• [0067]
    The controller 60 implements a procedure 230 shown in FIG. 10. As explained above, the procedure 230 begins processing 232 by establishing a fluidized bed of a limited quantity of red blood cells in the first segment 176. With the fluidized bed established, the level of the interface 216 is reduced and white cells begin to flow into the fluid chamber 30, and are detected 234 such that the controller 60 can calculate the quantity or number of cells in the fluid chamber. Although the camera views the flow only intermittently because of the stroboscopic lighting, the flow rate through the line 112 is slow (5 mL/min) compared to the rotational speed of the centrifuge (3000 rpm) and the strobe rate of the lighting, so an accurate count of the particles or cells passing through the line 112 can be obtained. The controller 60 determines 236 when a sufficient amount of cells has been collected in the fluid chamber 30, and then purges 238 the cells by lowering the plasma interface 218 and causing plasma to flow through the collected white cells. After this washing, the cells are flushed 240 from the chamber into a collection bag. When the chamber is empty 242, the controller determines 244 if a predetermined quantity of cells has been collected and either ends 248 the procedure, or begins 232 to collect another quantity of cells.
  • [0068]
    In the illustrated embodiment, the main body 166 of the fluid chamber 30 further comprises a circumferential flange 186, which is supported in the holder 26. The size of the flange may be varied so that different types of fluid chambers can be used in a single centrifuge apparatus. Since certain chambers available from Gambro BCT, Inc. are relatively larger in diameter than the fluid chamber described herein, the flange may be designed to compensate for these differences. A plurality of radial fins 188 is formed proximally from the flange 186. In this embodiment, the fins serve primarily for stability when the fluid chamber 30 is mounted in an existing holder and also as conduits for plastic material during injection molding of the main body 166. At the distal end 182 of the main body 166, a groove 190 secures the cap 168 to the distal end. The cap comprises a rim 191 that fits into the groove 190 and a flange 192 which fits against the distal end of the main body. The cap and main body may be joined by ultrasonic welding, or other suitable technique as known in the art. The cap opens into an abrupt frustro-conical segment 194. The abrupt segment 194 tapers towards the axis 170, the inner wall 196 of the abrupt segment 194 forming a 36° angle with the axis 170. The abrupt segment 194 funnels collected blood components flushed from the second segment 180 into the outlet 32 without excessive turbulence or damage to the blood components. The outlet 34 comprises a through bore 198 and a concentric stopped bore 200. The diameter of the through bore 198 corresponds to the inside diameter of the outflow tubing 130, while the diameter of the stopped bore 200 corresponds to the outside diameter of the outflow tubing 130, so that the outflow tubing 130 can be seated in the stopped bore 200 and a fluid passageway of constant diameter can be formed between the outflow tubing 130 and the through bore 198. The through bore 198 opens into the frustro-conical segment 194.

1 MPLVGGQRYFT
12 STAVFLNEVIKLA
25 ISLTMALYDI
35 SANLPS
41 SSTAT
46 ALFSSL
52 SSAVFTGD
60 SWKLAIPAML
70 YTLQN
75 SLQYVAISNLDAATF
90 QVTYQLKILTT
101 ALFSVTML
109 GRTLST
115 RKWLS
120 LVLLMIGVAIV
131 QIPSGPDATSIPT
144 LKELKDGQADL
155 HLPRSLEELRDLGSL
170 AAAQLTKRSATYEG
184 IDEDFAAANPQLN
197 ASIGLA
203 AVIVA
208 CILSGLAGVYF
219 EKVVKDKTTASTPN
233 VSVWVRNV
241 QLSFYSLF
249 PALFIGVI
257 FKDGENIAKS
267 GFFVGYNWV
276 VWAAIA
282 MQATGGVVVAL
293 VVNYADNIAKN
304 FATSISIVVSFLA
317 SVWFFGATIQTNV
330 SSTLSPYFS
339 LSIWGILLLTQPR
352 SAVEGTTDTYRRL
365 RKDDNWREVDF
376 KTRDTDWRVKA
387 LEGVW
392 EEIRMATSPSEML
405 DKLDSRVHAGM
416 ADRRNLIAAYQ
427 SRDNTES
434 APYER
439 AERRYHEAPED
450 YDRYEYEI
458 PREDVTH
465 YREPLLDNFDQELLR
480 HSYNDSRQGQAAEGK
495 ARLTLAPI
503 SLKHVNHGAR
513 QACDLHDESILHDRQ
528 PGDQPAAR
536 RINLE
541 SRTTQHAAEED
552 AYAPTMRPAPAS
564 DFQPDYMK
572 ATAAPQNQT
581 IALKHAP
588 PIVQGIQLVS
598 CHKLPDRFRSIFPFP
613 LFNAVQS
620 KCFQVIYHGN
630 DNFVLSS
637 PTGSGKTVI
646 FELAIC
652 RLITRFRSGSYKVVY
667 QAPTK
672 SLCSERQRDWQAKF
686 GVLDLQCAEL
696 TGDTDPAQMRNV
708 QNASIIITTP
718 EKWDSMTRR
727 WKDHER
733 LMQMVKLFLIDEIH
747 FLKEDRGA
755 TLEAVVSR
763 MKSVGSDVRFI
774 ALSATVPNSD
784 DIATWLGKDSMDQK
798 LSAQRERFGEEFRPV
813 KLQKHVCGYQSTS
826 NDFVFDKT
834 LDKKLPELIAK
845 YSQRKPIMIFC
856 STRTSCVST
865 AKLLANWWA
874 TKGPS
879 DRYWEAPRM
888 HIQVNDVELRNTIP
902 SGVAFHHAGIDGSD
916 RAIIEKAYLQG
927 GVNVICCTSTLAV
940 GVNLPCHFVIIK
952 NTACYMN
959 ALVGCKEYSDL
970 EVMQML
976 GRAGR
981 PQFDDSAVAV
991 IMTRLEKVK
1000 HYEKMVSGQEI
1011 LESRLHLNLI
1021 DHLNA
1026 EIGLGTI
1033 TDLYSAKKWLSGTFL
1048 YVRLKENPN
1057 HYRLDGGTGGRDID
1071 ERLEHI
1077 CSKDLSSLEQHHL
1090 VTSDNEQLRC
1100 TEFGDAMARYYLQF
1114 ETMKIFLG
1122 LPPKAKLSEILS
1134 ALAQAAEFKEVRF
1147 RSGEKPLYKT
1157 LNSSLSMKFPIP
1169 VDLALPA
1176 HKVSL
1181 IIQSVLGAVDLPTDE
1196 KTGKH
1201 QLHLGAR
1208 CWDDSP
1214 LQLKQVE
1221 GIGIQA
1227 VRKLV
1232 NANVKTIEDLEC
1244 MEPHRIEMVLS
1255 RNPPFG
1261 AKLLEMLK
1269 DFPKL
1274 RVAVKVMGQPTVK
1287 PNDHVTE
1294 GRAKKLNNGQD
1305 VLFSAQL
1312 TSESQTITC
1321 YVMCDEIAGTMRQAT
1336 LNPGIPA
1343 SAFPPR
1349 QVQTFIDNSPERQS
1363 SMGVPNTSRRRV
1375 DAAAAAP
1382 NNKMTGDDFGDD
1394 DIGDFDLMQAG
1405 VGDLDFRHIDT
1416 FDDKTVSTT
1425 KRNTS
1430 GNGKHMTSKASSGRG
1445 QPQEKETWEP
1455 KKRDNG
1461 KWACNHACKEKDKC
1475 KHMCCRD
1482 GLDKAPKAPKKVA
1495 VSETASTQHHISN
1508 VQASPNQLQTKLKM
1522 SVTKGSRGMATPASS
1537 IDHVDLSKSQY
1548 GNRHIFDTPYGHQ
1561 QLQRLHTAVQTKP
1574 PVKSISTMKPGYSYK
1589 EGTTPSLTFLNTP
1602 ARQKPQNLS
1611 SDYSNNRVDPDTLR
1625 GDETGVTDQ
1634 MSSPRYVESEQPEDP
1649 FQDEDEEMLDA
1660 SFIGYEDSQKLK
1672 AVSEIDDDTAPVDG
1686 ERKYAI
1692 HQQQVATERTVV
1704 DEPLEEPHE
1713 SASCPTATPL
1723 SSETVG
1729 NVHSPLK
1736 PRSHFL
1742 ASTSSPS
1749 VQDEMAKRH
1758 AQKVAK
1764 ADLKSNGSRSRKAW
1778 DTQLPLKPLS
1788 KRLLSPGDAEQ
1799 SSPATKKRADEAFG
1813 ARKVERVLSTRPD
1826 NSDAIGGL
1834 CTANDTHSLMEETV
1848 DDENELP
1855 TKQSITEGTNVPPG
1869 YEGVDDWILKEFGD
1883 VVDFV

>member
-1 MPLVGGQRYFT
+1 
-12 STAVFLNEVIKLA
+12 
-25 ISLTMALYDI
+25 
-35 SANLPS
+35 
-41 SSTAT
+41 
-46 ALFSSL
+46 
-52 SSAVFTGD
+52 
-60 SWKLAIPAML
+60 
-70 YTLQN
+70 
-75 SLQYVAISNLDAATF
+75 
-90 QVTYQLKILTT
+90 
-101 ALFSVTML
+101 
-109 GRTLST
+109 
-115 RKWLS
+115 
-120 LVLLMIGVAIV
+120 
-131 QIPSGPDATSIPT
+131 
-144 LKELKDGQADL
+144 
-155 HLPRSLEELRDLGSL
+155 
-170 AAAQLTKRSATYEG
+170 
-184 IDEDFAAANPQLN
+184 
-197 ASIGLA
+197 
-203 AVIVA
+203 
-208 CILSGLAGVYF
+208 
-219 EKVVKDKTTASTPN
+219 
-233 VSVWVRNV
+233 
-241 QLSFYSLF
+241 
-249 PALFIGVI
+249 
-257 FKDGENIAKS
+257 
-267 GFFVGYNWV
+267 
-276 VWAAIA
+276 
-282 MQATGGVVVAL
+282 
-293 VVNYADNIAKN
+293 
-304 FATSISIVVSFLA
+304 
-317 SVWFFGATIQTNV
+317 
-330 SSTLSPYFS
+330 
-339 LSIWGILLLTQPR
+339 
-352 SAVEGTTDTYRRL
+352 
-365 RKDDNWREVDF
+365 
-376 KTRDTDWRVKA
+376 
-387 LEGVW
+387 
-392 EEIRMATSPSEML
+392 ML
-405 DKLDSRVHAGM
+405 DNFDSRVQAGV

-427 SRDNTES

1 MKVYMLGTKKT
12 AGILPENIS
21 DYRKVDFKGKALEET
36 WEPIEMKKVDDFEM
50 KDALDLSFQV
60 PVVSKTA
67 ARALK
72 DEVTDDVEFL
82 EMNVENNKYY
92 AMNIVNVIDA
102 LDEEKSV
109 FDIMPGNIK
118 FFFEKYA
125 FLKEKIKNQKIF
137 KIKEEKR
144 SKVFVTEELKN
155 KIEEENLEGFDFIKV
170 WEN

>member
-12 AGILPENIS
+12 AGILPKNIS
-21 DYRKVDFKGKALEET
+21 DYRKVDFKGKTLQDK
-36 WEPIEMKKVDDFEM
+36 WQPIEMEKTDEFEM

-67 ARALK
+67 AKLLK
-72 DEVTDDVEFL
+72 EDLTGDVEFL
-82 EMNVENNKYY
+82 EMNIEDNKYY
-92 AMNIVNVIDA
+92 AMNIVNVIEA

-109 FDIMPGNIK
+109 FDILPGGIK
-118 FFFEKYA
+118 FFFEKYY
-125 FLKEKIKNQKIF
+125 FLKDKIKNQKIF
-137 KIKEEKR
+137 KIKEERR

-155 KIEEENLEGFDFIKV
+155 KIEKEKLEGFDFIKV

• [0069]
    The state of the fluids in the fluid chamber 30 can also be monitored by direct observation. An optical window may be provided in the fluid chamber 30, and the fluid may be monitored by a camera system as described above. A single camera may be automatically re-positioned and re-focused to the desired area of the fluid chamber 30, and the stroboscopic lights synchronized to the radial position of the fluid chamber 30 rather than to the observation region 58. Preferably, however, two camera systems might be used, as illustrated in FIG. 12. A second light collection element or camera 44′ is spaced away from the first camera or light collection element 44 and is focused on the fluid chamber 30, while the first camera 44 is focused on the observation region 58. Lights 42 and 62 illuminate the observation region 58 when it passes under the first camera 44. Lights 42′ and 62′ illuminate the fluid chamber 30 when it passes under the second camera 44′.
  • [0070]